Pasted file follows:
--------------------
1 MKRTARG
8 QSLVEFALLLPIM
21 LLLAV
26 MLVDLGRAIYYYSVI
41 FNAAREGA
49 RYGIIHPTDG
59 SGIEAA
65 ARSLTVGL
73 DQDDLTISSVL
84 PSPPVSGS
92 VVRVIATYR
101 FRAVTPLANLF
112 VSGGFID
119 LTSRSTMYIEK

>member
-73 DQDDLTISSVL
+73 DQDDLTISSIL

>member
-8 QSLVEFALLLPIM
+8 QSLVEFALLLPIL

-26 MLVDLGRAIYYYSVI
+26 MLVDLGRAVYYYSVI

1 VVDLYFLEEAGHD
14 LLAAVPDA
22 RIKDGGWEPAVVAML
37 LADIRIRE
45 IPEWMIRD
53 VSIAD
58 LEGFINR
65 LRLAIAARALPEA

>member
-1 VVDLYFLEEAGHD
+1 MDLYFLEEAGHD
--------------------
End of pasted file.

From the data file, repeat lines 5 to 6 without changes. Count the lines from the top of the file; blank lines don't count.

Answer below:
41 FNAAREGA
49 RYGIIHPTDG